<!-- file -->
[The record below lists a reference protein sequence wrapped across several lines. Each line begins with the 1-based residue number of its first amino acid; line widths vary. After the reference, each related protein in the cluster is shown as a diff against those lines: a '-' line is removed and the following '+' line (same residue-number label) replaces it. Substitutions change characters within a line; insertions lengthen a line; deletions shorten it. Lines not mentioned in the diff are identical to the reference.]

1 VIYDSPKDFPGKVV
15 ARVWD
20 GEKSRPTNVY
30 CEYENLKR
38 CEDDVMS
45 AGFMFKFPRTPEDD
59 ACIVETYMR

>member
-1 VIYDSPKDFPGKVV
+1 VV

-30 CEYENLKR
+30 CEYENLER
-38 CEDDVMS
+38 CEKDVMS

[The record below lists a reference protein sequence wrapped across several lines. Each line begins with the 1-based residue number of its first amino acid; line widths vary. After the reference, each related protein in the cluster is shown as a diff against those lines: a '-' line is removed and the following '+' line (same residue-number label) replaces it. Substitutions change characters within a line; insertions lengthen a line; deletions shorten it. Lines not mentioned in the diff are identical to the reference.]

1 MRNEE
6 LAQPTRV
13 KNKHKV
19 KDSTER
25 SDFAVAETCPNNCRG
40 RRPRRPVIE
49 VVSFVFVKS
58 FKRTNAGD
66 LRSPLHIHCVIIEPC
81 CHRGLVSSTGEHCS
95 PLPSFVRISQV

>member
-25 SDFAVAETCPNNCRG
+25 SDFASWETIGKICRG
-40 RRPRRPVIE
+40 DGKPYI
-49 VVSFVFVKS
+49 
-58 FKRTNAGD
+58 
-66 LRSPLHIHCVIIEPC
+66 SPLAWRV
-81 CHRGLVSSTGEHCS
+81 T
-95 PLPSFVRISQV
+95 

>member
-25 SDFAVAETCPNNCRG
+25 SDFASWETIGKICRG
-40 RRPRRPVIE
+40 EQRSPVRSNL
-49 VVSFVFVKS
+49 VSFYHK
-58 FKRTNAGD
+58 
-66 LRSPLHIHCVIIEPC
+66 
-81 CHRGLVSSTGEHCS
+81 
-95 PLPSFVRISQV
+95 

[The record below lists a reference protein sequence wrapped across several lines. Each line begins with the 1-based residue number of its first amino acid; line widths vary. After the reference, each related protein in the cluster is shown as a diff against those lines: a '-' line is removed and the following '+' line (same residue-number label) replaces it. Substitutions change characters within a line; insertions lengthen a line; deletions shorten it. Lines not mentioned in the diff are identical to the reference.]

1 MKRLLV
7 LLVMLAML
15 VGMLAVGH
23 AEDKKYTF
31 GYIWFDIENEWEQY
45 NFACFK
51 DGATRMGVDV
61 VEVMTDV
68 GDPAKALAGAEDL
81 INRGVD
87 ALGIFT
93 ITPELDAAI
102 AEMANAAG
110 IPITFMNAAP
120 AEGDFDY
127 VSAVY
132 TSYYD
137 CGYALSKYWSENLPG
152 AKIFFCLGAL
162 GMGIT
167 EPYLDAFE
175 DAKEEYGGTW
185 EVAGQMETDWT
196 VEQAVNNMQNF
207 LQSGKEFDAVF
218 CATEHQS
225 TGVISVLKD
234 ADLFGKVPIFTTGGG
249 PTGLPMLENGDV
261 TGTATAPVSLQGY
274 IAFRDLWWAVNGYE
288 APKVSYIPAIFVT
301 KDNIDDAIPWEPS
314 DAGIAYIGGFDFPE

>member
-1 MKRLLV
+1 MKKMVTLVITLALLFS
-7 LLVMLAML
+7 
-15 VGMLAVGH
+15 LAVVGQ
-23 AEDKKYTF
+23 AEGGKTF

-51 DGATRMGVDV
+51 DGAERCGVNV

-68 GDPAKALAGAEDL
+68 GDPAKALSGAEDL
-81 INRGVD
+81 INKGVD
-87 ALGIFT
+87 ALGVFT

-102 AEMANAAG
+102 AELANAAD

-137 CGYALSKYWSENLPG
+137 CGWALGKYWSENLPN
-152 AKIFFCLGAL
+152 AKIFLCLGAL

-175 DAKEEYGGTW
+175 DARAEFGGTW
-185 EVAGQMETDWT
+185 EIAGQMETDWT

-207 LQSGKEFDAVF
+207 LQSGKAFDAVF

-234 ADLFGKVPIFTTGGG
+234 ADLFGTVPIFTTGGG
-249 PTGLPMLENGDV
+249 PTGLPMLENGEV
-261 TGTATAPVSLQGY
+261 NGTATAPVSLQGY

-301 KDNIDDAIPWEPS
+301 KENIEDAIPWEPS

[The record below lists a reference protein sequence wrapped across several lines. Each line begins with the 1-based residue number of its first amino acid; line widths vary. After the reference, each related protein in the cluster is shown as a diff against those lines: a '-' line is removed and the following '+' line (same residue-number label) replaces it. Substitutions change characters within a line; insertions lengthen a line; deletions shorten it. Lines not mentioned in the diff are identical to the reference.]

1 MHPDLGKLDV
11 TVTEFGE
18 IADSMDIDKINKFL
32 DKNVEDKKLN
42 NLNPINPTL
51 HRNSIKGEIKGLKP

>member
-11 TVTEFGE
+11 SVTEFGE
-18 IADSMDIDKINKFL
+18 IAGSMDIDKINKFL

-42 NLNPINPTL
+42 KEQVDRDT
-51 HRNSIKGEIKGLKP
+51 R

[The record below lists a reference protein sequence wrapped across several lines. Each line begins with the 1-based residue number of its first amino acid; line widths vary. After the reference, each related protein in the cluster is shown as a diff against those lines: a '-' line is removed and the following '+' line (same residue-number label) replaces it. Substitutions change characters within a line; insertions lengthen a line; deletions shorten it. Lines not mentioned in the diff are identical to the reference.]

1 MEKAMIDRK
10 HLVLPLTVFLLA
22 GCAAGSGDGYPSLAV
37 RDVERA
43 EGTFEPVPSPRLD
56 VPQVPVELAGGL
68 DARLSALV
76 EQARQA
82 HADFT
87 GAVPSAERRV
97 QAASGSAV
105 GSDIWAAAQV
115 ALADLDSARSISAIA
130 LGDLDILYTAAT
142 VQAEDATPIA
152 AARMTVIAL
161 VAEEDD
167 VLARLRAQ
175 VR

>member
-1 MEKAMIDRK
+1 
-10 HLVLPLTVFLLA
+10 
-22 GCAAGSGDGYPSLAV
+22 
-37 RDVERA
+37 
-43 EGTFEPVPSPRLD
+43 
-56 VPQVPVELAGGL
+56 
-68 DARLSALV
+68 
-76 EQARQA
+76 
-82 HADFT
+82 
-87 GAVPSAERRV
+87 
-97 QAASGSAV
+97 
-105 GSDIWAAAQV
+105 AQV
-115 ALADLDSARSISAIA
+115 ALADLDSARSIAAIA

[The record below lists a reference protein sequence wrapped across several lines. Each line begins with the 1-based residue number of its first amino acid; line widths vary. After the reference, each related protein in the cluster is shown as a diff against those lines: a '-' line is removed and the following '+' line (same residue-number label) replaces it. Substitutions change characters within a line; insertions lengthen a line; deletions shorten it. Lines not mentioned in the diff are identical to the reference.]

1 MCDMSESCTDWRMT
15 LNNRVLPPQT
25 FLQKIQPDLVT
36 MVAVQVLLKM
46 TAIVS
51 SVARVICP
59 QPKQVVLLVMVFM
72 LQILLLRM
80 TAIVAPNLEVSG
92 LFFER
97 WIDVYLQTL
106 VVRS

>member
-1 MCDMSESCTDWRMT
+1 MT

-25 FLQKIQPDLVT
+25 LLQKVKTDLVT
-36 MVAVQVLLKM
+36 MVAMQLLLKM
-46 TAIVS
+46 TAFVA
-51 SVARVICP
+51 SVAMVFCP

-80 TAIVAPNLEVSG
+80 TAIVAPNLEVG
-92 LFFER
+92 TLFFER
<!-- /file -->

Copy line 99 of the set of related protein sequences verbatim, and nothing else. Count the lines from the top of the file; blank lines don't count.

+15 LAVVGQ